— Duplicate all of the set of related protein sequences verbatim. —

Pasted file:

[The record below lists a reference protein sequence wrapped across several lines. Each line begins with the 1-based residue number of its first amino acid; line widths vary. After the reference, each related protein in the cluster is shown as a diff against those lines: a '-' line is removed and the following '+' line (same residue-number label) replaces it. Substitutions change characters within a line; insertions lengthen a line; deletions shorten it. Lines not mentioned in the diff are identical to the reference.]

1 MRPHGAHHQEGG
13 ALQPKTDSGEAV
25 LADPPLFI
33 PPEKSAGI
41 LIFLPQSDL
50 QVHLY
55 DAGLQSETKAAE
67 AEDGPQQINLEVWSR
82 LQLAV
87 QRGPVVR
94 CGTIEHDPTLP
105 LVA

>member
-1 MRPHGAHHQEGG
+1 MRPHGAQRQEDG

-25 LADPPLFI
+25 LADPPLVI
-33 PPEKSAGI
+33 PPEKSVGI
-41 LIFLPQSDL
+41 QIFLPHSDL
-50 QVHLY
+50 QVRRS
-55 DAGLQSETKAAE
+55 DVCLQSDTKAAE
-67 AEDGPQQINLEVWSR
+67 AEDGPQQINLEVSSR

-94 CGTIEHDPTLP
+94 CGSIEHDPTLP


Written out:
[The record below lists a reference protein sequence wrapped across several lines. Each line begins with the 1-based residue number of its first amino acid; line widths vary. After the reference, each related protein in the cluster is shown as a diff against those lines: a '-' line is removed and the following '+' line (same residue-number label) replaces it. Substitutions change characters within a line; insertions lengthen a line; deletions shorten it. Lines not mentioned in the diff are identical to the reference.]

1 MRPHGAHHQEGG
13 ALQPKTDSGEAV
25 LADPPLFI
33 PPEKSAGI
41 LIFLPQSDL
50 QVHLY
55 DAGLQSETKAAE
67 AEDGPQQINLEVWSR
82 LQLAV
87 QRGPVVR
94 CGTIEHDPTLP
105 LVA

>member
-1 MRPHGAHHQEGG
+1 MRPHGAQRQEDG

-25 LADPPLFI
+25 LADPPLVI
-33 PPEKSAGI
+33 PPEKSVGI
-41 LIFLPQSDL
+41 QIFLPHSDL
-50 QVHLY
+50 QVRRS
-55 DAGLQSETKAAE
+55 DVCLQSDTKAAE
-67 AEDGPQQINLEVWSR
+67 AEDGPQQINLEVSSR

-94 CGTIEHDPTLP
+94 CGSIEHDPTLP